Happy Birthday, Ronnie Wood!

One of my favorite rock’n’roll characters of all time, Ron Wood has enjoyed a solid solo career as well as being a fixture in two of the best bands of all time, The Faces and The Rolling Stones. In the mid-60s he was the guitarist and principal songwriter for The Birds (not to be confused with these guys) and briefly joined The Creation in their waning days before joining The Jeff Beck Group as bassist. While with Beck (along with Rod Stewart and drummer Micky Waller) they recorded two classic albums, Truth and Beck-Ola, before he and Stewart joined the remaining members of The Small Faces after Steve Marriott’s departure.

With Stewart, he rejuvenated the band in a more arena rock direction, and their four studio albums released in the early 70s remain stone cold classics. Although they only had one hit in the United States (“Stay With Me”), their shows were booze-drenched wonders, sloppy yet inspired, brilliant yet imperfect. In other words, everything a great rock band should be. Too many great songs to pick favorites, but with four strong and prolific songwriters in the band, it looked like they would be around forever.

The Faces also acted as Rod’s supporting musicians for the albums he released as a solo act during the same time. When Stewart started hoarding much of his material for himself and his solo success eclipsed the band’s, Ronnie Lane left and one album later it was over…and there was Woody standing at the altar.

Then he had his own album to do.

Perhaps (along with Ian McLagan’s album Bump In The Night) the best Faces album never made, Wood’s solo debut is as fresh and vital today as it was upon first release. Featuring mates from both the Stones and Faces helping out and a first-rate rhythm section of Willie Weeks and Andy Newmark, I Have My Own Album To Do is easily as good or better than anything the Stones or Rod Stewart has put out since.

Live Video: I Can Feel The Fire

His follow-up album Now Look was more r&b oriented thanks to a collaboration with Bobby Womack, one of Woody’s favorite artists. The pace slowed after that, but Wood has released six studio albums (plus Mahoney’s Last Stand recorded with Ronnie Lane); there are also several live and compilation albums available.

It’s odd to think that Wood has been a Rolling Stone for thirty-five years; a tenure as lead guitarist that dwarfs the combined span of Brian Jones (1962-69) and Mick Taylor (1969-1974). In Wood, Keith Richards finally found the perfect mate for his preferred style of guitar weaving; onstage they play like a two-headed, four-armed man. He also found a drinking and carousing buddy, and Wood moved right from the Faces’ pub lifestyle to a new global level of decadence. Despite their years of friendship and Wood’s proven status, he remained a salaried employee for over twenty years before finally becoming an official partner in financial affairs.

For those who loved Wood’s tone and solos with The Faces, however, the Stones years have been a disappointing experience where his songwriting is not welcomed by Mick and all musical direction comes from Keith. Why buy a hot sports car and leave it up on blocks in your garage? Likewise, despite his financial and popular success,  Rod Stewart never again hit the creative heights he did when Wood was his writing partner.

Imagine if the material from Stewart’s solo career from 1971-1974 had been combined with the work The Faces produced – how huge they could have been! But rather than household names and multi-millionaires, their legacy lives on through the hundreds of bands that used them as a step-stool and a model. It is one of the biggest injustices in rock history.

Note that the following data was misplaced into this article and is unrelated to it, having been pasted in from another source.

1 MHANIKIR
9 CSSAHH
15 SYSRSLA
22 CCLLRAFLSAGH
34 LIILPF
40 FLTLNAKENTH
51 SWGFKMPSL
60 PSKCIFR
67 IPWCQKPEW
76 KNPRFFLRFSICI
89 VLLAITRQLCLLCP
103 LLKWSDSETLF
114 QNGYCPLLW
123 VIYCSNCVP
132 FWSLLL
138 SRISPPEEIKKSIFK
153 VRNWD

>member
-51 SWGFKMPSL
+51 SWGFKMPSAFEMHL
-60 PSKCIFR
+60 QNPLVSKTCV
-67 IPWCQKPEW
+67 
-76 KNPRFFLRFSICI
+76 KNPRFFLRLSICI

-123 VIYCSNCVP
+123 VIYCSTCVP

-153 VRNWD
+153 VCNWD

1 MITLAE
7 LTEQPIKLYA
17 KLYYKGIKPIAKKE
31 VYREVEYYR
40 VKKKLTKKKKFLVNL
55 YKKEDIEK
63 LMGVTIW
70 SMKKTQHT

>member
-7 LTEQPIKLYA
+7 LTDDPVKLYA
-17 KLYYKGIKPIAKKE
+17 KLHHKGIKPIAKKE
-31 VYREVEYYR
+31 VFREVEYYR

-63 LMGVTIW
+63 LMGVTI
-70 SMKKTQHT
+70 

Personally, I look back upon the Stewart-Wood years as pure bliss. Like Jagger-Richard, it’s a partnership that draws the best out of the two halves and a system of checks and balances that helps push the creative work to its peak. I can’t imagine Wood signing off on any of the schlock Stewart released during his latter career, and Stewart’s commercial sense probably would have sharpened Wood’s songwriting.

Watching them reunite for Stewart’s Unplugged special in 1993 briefly recaptured the magic, but in recent years not even their personal bond can overcome the demands that Rod (or his management) continue to throw up as roadblocks to a Faces reunion and tour (a tactic the band may finally have tired of).

I’m not certain what the man himself thinks of the past three decades, but I can assure you that if you want to hear Woody having fun, listen to the New Barbarians albums, where he and Keef are free of Rod and Mick.

Years of booze and smoke wore down a voice that was always rough and ragged to begin with. Perhaps this was never more clear than when Wood covered Bob Dylan’s “Seven Days” and the realization set in that Dylan sounded almost sweet by comparison. But like Dylan, you could look past the imperfection of the technique to reap the emotion and the soul of the performance. Woody always had heart and soul.

Wood is also an accomplished artist and painter whose portraits and sketches are collector’s items; many of his albums include samples of his work.

Sadly, in recent years Wood has been in and out of rehab and has suffered through some serious some family issues as a result. Here’s hoping that body and mind recover fully and we have many, many more songs and paintings and quips from one of the last true rock stars of his generation.

New to Woody? The Essential Crossexxion isn’t a bad place to start.

Ron Wood website – art and music!

Ron Wood discography and wiki page

***

June 1st also marks the 30th anniversary of CNN’s first broadcast as well as the birthday of Pat Boone, Andy Griffith, Marilyn Monroe, Morgan Freeman, Jonathan Pryce, Brian Cox and Cleavon Little; it’s also the anniversary of the deaths of David Ruffin and Sonny Boy Williamson.

And a belated R.I.P. to counterculture icon Dennis Hopper. I was traveling when I heard the news of his death (and the completion of the trifecta of Gary Coleman and Art Linkletter). I’ll pay tribute by spotlighting ten classic Hopper performances in this Friday’s TGIF.